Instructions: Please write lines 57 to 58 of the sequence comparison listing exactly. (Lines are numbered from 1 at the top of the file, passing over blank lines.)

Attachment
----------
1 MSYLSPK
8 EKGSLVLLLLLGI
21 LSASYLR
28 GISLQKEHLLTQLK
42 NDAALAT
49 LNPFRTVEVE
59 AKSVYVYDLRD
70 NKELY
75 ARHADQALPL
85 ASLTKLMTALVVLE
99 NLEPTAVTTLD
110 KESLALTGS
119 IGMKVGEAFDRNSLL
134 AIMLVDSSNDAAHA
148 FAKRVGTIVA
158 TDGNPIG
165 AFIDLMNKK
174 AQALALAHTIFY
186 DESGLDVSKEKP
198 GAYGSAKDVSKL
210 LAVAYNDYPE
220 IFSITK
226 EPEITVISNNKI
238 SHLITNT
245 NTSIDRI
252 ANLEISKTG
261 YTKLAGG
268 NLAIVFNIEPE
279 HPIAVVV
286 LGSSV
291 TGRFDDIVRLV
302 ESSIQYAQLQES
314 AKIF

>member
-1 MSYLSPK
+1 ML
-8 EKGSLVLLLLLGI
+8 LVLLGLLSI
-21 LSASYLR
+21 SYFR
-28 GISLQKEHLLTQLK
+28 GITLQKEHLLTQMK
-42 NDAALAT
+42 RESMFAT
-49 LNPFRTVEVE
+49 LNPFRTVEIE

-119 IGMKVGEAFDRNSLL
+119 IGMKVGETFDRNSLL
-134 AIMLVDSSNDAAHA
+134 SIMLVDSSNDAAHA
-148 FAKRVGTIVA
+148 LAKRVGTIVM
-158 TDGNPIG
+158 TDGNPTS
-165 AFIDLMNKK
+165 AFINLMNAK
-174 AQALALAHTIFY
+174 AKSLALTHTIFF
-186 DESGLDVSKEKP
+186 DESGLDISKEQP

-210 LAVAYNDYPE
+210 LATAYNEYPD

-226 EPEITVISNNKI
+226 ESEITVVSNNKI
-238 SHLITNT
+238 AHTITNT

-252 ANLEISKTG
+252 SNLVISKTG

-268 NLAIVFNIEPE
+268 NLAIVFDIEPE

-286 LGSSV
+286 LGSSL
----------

-174 AQALALAHTIFY
+174 AKSLALTHTIFF